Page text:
The government maintained uneven protection efforts. The government reported identifying 853 victims of trafficking—275 adult females, 351 girls, and 227 boys—a significant increase compared with at least 400 identified victims in 2018. The majority of victims were subjected to forced labor in 2019. The government did not report identifying any adult male victims in 2019. Officials publicized government-operated trafficking support resources. Utilizing the government’s national referral mechanism and standard operating procedures, the government referred 78 victims (40 children and 38 women) to shelter services. DCI’s Transnational Organized Crime Unit (TOCU) proactively identified 144 trafficking victims during raids and encounters with commercial sex establishments. In April 2019, media reported TOCU raided a restaurant in Mombasa, identified 12 Nepali girls as victims of sex trafficking, and arrested the business owner. Anti-Human Trafficking and Child Protection Unit (AHTCPU) identified child victims were placed in government-run child institutions under the Department of Children’s Services and provided with food, shelter, clothing, and psycho-social care. AHTCPU reported referring some victims to health facilities for medical assistance. NGOs reported the government’s victim support and assistance remained limited and inconsistent.
Victim care varied in quality depending on the age, gender, nationality, and location of the victim. Victims generally had their choice of shelters, except when their security was at risk. The government relied on NGOs to run all safe houses and shelters used to house trafficking victims, with the exception of five government-run child rescue centers to facilitate the support for children who are victims of crimes, including trafficking. Services continued to consist of medical care, psycho-social counseling, rehabilitation and reintegration support, food and clothing, legal aid, and transportation. The government and NGOs across Kenya jointly provided these protective provisions, although sometimes NGOs acted alone when the government was slow or did not respond. NGOs reported limited shelter options for adults and foreign nationals, and those that existed were often ad hoc. The national referral mechanism (NRM) authorized foreign national victims to stay in a shelter up to 90 days. Alternatively, longer-term shelter services required authorization by the Cabinet Secretary; the government did not report providing long-term shelter to foreign victims, but cases awaited consideration at the end of the reporting period. Immigration officials reported repatriating trafficking victims to their countries quickly due to limited availability of shelters and other services. In 2019, an NGO reported providing shelter and legal assistance for 12 Nepali women who were victims of sex trafficking while law enforcement provided security during court proceedings. The government reported assisting in the repatriation of 142 foreign victims. Victim care remained inadequate in the coastal region due to lack of training and resources; NGOs and government officials worked in tandem there to provide trauma counseling, medical services, shelter, and reintegration support for trafficking victims returning from Somalia—some of whom left or fled al-Shabaab—and the Arabian Gulf. NGOs and officials reported that when shelters were limited, law enforcement sometimes housed victims in police stations or other remand homes and shelters.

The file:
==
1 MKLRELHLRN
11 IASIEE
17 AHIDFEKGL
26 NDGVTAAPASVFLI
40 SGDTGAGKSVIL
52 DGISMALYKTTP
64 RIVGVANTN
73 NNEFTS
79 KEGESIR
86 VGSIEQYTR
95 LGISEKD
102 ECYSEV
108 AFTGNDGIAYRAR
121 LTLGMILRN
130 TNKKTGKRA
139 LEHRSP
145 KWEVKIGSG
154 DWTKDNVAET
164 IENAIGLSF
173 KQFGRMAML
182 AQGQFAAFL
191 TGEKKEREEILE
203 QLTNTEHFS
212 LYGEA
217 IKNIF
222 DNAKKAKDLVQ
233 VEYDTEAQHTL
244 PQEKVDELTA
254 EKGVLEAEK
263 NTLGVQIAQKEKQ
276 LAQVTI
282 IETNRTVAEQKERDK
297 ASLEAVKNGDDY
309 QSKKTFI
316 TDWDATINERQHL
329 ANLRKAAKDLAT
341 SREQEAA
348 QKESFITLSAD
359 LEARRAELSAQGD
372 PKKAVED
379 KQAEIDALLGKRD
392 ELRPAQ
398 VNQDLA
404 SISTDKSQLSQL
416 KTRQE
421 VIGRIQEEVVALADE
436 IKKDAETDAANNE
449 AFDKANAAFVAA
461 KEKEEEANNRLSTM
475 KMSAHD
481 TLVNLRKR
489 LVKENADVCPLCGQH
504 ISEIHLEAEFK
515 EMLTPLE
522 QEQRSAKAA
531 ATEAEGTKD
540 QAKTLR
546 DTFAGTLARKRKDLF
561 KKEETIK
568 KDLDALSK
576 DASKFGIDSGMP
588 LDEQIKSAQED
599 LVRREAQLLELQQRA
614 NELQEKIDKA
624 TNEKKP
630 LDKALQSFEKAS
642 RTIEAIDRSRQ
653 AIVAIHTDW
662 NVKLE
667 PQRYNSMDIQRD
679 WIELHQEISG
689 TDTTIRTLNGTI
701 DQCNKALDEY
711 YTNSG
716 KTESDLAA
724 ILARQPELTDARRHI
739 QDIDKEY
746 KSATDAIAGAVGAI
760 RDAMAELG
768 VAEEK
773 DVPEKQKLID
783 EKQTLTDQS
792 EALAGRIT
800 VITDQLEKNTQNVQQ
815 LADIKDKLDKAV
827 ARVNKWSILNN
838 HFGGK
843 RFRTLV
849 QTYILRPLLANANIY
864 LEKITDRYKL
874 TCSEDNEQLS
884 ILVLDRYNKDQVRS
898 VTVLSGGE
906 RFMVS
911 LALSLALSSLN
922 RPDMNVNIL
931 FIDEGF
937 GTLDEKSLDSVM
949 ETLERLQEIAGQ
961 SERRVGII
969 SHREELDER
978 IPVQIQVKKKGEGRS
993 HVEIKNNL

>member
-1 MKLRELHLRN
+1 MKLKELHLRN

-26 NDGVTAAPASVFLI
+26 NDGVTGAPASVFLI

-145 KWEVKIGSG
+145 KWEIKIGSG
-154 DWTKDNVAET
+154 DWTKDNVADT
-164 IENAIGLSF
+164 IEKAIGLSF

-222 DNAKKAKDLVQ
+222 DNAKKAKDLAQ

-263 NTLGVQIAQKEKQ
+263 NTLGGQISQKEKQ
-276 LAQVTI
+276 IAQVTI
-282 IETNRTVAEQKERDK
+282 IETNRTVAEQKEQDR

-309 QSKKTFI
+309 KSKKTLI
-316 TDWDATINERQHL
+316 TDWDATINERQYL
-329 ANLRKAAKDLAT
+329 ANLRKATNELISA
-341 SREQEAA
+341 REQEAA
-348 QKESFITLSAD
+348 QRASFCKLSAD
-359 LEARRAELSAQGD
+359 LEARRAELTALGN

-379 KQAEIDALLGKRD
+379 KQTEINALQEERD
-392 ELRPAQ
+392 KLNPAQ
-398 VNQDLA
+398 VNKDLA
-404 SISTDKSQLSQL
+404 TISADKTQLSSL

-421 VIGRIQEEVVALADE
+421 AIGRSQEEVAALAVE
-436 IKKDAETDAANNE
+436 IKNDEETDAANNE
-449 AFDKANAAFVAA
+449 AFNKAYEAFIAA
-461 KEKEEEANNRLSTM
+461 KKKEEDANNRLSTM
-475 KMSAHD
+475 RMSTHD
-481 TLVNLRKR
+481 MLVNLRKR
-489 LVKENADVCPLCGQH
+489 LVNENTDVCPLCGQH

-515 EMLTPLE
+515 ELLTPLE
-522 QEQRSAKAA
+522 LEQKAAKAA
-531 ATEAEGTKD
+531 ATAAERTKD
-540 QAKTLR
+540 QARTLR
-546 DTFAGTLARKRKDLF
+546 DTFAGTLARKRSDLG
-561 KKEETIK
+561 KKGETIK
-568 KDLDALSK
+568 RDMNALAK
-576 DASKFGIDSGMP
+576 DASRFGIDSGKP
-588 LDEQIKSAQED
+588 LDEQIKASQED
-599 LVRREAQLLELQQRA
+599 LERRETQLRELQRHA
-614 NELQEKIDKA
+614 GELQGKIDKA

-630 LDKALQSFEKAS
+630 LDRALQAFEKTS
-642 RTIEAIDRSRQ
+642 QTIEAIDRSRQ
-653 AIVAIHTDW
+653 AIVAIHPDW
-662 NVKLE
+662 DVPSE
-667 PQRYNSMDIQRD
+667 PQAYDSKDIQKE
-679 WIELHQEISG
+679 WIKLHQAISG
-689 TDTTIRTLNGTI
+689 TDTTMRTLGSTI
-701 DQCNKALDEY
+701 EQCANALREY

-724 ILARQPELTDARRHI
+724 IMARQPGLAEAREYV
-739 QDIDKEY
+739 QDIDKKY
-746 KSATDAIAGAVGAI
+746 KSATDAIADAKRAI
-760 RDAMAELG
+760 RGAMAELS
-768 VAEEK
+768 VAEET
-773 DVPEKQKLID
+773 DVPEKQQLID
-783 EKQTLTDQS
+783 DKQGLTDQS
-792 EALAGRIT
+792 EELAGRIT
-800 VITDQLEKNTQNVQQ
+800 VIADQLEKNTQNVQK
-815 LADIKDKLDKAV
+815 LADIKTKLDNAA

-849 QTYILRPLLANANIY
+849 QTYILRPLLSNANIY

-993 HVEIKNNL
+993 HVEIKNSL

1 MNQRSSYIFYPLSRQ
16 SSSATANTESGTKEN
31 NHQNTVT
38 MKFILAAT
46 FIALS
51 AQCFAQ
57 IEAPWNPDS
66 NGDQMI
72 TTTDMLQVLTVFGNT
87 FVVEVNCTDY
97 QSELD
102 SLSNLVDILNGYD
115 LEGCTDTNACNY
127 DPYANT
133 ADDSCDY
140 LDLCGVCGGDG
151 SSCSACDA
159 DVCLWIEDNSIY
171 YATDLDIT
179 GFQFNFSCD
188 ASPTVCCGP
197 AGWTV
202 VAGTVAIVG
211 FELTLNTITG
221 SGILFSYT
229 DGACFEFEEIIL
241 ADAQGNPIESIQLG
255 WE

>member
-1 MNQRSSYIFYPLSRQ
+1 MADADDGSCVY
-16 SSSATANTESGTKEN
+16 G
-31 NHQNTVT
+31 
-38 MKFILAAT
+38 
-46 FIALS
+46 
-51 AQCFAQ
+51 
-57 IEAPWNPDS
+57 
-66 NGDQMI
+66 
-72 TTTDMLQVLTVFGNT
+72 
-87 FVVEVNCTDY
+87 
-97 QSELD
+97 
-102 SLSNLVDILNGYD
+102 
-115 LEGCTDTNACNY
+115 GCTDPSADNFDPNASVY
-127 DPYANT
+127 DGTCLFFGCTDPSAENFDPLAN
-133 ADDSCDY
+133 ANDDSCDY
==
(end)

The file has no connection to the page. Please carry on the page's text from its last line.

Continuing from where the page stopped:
During the 2019-2020 fiscal year, the National Treasury allocated 20 million Kenyan shillings ($197,530) to the National Assistance Trust Fund for Assisting Victims of Trafficking; however, stakeholders expressed concerns regarding the lack of framework for the fund’s disbursement and that the first disbursement to victims was the outcome of a lawsuit. Overall the government reported a lack of funding inhibited victim protection efforts. Some police officers reported using their personal vehicles for transport to investigations or their personal funds to provide support for identified victims. The government partnered with an NGO to identify and refer to care three children that were victims of sexual exploitation and forced labor in domestic service in Mombasa and Kilifi; the organization then collaborated with the government to reunite the children with their families. Stakeholders working on the NRM’s identification and referral provisions reported a lack of full implementation during the reporting period. The majority of local officials and civil society that received training on the NRM in coastal counties reported better skills in victim identification and referral, and the government reported an increase in referrals between partners. NGOs received referrals from victims or concerned witnesses, police during investigations, and via calls to the national gender-based violence and NGO-run child hotlines. The two national hotlines were operational 24 hours per day, year round. A NGO-run hotline received 11 calls regarding trafficking in 2019.